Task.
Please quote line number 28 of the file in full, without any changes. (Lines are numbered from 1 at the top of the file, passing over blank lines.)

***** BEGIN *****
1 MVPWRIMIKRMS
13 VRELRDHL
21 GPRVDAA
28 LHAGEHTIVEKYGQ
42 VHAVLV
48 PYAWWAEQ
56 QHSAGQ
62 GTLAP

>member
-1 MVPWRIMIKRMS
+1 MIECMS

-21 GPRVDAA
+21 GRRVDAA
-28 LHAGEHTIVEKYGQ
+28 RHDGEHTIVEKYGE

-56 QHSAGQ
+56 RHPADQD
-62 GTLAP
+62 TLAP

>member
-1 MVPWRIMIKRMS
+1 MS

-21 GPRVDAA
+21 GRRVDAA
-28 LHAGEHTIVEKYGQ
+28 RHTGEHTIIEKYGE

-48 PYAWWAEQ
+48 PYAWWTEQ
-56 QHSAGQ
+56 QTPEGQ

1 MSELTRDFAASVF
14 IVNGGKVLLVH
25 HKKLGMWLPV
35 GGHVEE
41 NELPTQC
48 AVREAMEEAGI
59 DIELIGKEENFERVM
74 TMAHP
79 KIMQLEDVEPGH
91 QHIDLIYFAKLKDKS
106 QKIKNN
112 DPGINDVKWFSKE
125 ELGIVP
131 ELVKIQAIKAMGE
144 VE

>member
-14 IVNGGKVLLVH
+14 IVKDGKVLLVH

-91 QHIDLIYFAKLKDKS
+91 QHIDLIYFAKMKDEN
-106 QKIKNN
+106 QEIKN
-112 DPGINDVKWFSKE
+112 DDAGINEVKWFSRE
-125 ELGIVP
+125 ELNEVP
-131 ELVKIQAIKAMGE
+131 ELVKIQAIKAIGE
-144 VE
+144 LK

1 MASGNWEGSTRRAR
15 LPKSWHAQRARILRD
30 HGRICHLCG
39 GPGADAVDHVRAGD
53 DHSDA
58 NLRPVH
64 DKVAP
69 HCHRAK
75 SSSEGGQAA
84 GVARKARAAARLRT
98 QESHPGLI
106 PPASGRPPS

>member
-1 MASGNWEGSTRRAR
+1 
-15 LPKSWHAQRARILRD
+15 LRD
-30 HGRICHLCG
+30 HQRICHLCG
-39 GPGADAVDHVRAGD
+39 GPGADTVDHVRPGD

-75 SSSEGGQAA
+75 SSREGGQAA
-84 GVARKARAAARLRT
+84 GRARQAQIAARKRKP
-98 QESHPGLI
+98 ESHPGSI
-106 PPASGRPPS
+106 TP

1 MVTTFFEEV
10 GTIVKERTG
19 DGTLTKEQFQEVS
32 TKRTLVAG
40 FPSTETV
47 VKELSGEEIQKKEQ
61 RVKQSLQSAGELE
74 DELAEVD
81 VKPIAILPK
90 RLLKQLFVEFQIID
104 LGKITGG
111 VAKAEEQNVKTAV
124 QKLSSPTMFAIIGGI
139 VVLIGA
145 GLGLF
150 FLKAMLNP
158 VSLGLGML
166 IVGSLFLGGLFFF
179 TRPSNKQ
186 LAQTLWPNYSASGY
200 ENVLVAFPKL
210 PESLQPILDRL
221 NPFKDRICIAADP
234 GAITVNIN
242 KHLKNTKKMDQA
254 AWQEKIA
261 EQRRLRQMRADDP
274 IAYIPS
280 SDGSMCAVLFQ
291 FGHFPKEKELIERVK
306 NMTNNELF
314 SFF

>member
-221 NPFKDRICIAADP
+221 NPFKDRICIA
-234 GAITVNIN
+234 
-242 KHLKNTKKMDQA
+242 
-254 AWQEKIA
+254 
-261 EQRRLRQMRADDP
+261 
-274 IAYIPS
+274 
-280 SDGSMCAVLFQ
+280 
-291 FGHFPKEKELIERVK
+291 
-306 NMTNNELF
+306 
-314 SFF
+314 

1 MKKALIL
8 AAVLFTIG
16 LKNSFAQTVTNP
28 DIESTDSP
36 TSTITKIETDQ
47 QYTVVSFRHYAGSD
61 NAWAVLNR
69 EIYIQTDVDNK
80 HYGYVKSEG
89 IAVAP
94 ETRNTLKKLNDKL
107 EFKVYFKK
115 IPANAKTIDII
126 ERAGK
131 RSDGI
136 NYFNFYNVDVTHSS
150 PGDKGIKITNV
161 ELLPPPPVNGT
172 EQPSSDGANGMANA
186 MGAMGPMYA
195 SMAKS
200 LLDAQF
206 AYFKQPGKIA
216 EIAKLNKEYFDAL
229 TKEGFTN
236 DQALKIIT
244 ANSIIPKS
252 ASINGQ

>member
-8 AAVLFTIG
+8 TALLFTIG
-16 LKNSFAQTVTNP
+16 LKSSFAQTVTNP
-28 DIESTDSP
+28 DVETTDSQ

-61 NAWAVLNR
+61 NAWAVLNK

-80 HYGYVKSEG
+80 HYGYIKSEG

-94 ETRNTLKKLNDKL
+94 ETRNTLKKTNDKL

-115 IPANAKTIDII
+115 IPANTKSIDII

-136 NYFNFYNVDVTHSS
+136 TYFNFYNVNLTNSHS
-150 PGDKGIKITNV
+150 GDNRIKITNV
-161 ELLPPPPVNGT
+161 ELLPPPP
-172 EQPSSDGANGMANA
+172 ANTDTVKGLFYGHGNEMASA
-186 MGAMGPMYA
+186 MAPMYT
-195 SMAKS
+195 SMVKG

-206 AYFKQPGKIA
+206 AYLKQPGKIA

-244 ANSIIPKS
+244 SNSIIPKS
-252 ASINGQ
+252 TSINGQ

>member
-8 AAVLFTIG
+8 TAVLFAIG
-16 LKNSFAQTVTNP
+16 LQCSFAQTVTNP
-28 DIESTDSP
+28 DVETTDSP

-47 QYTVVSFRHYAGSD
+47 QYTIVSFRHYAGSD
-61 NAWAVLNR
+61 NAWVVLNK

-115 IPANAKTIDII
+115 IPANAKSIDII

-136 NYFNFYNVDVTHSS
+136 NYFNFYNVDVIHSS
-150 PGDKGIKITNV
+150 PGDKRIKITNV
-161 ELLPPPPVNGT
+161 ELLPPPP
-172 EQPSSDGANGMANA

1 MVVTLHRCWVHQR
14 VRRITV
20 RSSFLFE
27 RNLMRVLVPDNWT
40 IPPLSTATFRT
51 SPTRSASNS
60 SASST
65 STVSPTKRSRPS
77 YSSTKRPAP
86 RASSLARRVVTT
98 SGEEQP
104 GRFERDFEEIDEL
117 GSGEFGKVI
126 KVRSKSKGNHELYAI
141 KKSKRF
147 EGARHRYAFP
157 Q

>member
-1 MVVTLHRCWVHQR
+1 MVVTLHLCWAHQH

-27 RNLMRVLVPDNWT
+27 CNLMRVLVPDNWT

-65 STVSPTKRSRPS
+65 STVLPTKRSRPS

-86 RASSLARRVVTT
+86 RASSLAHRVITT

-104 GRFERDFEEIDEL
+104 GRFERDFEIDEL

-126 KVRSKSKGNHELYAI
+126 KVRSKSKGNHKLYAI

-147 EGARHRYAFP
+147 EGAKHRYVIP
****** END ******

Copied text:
+48 PYAWWTEQ